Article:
abby quinn, ben aldridge, dave bautista, jarin blaschke, jonathan groff, knock at the cabin, kristen cui, lowell a meyer, m night syamalan, Nikki Amuka-Bird, paul tremblay, rupert grint, Universal, Universal Horror
Going from “The Next Spielberg” to being box office poison and then beyond, M. Night Shyamalan has had one of the most interesting career arcs of modern hollywood. No one else has experienced the sheer number of highs and lows as him, and going into one of his films these days comes with a hefty anticipation. Knock at the Cabin continues Shyamalan’s recent slew of high concept low budget thrillers. The film is based on the award winning novel Cabin at the End of the World (a much better title) by Paul Tremblay and follows roughly the same plot with a couple of big differences.
While on holiday at a cabin in the woods, family of three (Jonathan Groff, Ben Aldridge & Kristen Cui) are assailed by four mysterious strangers (Dave Bautista, Rupert Grint, Nikki Amuka-Bird, and Abby Quinn) who put an impossible choice before the family, testing their love and their faith: one of them must be sacrificed or the world will end. Throughout the story we flashback to little moments in Daddy Andrew (Aldridge) and Daddy Eric’s (Groff) life together and all the moments that have led to here. It’s a great chewy moral decision that is incredibly engaging.
The film is a taut and strongly performed twist on home invasion and end of the world genres. Dave Bautista is particularly haunting in this film, managing to ground the odd-Shyamalan dialogue in intense commitment and emotion. The film begins with Wen (Cui) catching grasshoppers when she spots a foreboding strange man, Leonard (Bautista), who approaches and engages the little girl in a game; it’s a deeply chilling and ominous opener. The cinematography by Lowell A. Meyer (who worked on the Shyamalan presented The Servant) and Jarin Blaschke (Robert Egger’s DOP) creates intense claustrophobia and heightens the emotionality of all these great performances, at certain moments punching in closer and closer to their faces until we can’t take it anymore. This film is up there with the best looking of his filmography, with probably the smallest scale of the lot.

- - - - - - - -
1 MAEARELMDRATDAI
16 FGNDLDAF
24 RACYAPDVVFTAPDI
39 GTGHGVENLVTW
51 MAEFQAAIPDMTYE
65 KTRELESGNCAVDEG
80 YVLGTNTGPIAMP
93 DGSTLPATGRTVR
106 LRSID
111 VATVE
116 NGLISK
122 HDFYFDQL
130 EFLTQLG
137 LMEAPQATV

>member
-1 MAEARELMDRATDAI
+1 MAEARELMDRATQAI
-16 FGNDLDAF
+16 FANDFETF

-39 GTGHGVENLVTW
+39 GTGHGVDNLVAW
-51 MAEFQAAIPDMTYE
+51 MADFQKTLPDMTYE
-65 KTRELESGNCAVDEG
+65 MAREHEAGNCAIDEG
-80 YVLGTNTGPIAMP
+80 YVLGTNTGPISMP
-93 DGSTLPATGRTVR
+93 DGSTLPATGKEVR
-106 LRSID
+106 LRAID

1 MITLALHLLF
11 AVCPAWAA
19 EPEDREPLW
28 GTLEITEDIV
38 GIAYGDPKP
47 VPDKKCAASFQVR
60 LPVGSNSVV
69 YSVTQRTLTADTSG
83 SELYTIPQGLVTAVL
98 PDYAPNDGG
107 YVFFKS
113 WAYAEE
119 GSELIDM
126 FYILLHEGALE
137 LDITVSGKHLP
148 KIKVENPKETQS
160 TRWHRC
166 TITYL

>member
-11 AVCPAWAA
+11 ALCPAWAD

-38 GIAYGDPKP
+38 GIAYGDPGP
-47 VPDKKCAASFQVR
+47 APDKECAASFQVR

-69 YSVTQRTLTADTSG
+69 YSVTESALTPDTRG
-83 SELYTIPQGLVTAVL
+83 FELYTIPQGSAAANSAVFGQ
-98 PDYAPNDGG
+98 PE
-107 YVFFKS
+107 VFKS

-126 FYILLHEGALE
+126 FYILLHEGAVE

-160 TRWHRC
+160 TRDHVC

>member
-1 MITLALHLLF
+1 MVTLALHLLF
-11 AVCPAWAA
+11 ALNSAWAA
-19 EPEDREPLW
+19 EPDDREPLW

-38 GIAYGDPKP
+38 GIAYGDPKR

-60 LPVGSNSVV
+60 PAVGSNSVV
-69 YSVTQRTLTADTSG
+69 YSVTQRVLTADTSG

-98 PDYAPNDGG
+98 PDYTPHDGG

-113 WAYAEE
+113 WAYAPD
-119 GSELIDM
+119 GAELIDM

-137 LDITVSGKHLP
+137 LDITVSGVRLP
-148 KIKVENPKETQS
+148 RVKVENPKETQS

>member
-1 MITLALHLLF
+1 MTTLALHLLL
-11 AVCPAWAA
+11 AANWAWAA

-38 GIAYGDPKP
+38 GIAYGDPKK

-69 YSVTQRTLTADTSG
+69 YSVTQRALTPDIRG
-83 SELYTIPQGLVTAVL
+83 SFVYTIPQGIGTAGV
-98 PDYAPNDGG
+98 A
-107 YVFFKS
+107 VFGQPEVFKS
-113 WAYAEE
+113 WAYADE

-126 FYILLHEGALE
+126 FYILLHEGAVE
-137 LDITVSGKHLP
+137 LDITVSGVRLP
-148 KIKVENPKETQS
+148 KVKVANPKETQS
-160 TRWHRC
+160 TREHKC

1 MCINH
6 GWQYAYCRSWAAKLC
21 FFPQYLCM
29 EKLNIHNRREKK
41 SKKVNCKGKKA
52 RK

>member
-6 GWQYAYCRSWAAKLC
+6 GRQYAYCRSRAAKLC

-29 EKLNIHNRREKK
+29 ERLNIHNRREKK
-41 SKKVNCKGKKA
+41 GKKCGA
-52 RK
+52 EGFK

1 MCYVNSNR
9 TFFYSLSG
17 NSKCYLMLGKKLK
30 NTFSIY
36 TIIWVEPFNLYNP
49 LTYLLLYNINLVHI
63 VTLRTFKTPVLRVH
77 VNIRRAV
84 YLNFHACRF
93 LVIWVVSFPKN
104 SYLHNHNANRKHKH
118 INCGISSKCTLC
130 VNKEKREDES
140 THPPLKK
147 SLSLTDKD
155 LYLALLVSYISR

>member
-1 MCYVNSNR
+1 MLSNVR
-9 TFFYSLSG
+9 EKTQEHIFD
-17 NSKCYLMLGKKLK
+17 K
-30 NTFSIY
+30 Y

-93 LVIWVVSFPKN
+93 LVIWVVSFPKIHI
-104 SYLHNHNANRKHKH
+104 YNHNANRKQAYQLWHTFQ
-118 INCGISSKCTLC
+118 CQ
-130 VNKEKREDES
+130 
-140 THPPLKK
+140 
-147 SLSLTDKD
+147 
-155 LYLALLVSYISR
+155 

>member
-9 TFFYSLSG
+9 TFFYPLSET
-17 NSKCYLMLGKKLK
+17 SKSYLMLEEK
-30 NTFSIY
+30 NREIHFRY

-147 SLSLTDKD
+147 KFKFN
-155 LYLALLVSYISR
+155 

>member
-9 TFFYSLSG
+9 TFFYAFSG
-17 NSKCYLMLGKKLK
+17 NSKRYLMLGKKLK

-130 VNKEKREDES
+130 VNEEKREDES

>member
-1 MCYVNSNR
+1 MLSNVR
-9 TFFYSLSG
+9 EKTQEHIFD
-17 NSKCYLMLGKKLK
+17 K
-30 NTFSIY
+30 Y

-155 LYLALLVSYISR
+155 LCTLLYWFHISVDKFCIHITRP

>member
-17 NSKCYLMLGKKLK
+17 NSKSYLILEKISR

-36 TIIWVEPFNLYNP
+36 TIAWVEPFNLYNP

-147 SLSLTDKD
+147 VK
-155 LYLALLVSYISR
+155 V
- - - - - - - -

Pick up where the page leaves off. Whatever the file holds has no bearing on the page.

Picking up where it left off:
The script was one of the hottest screenplays on the Blacklist a few years ago, by Steve Desmond and Michael Sherman, two newcomers in the industry. M.Night is a credited writer as well and it absolutely shows. When Shyamalan’s dialogue is in the right actor’s hands it creates a dream-like quality that fits perfectly into the worlds he creates and when it’s bad it’s Mark Wahlberg asking about What’s Happening with these frickin’ plants? In this film it’s all working on the right side of that spectrum and at only an hour and 40 minutes it’s like an oasis in an Arrakis-sized wasteland of 2 hour and 40 minute plus films everywhere you look.
I welcome this third act of Shyalaman’s career, where he’s leaning smaller, pulpier and more personally invested. He has been partially funding his films since The Visit (2015) after getting swallowed up by the Hollywood system with the colossal bombs of After Earth and Last Airbender. Knock at the Cabin fits the bill when it comes to a great Shyamalan Film; questions of faith, great performances from children, the dedicatedly unnatural dialogue, and a pitch at home in an elevator. He might not have ever reached the heights of Spielberg but he seems to have truly found the place he loves to make movies and I think the landscape is better for it.
- Oscar Jack